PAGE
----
And so it has come to this—the final wingnut Index of the 2010 campaign season, the gubernatorial edition.
“A single Molotov can take out twenty-five soldiers,” says wingnut.
This idea is really the spawn of Mark Levin, the wingnut radio host, who has (of course) written a book about it.
"nut with flared sides for turning with the thumb and forefinger;" so called for its shape. Meaning "weird person" recorded by 1989, probably not from the literal sense but from the secondary sense of nut, influenced perhaps by slang senses of wing in wing-ding "wild party," originally "fit, spasm" (1937). An earlier, British, sense of wingnut was "person with large, protruding ears" (1986).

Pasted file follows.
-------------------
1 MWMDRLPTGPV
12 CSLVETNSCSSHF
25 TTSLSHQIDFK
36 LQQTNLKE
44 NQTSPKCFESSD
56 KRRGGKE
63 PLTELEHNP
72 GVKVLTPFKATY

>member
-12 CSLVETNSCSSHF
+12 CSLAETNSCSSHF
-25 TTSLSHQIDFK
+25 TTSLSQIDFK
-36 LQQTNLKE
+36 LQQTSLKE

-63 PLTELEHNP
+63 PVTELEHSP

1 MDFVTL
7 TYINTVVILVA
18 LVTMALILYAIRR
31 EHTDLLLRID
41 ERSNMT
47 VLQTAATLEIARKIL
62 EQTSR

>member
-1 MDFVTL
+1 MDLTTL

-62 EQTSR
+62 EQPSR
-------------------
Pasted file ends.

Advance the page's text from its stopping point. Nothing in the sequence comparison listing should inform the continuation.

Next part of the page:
To improvise; extemporize; act without sufficient preparation; fake it: Winging It, Coping Without Controllers/ He was confident of his ability to wing it, adjusting to counter her responses
[first form 1933+, second 1885+; fr the notion that an actor could learn his lines in the stage's wings,or be coached while standing there; wing the part is found by 1886]